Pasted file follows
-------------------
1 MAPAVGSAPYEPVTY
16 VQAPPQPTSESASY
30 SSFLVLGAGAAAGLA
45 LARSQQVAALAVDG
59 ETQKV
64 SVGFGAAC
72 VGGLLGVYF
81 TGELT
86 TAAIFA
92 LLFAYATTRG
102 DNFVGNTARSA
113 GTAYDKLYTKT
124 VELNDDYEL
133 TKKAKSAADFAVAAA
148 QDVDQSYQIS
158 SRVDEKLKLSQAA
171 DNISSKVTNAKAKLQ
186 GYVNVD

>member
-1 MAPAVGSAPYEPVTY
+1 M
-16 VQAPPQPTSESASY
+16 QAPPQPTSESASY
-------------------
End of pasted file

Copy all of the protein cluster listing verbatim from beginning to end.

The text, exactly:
1 MAPAVGSAPYEPVTY
16 VQAPPQPTSESASY
30 SSFLVLGAGAAAGLA
45 LARSQQVAALAVDG
59 ETQKV
64 SVGFGAAC
72 VGGLLGVYF
81 TGELT
86 TAAIFA
92 LLFAYATTRG
102 DNFVGNTARSA
113 GTAYDKLYTKT
124 VELNDDYEL
133 TKKAKSAADFAVAAA
148 QDVDQSYQIS
158 SRVDEKLKLSQAA
171 DNISSKVTNAKAKLQ
186 GYVNVD

>member
-1 MAPAVGSAPYEPVTY
+1 M
-16 VQAPPQPTSESASY
+16 QAPPQPTSESASY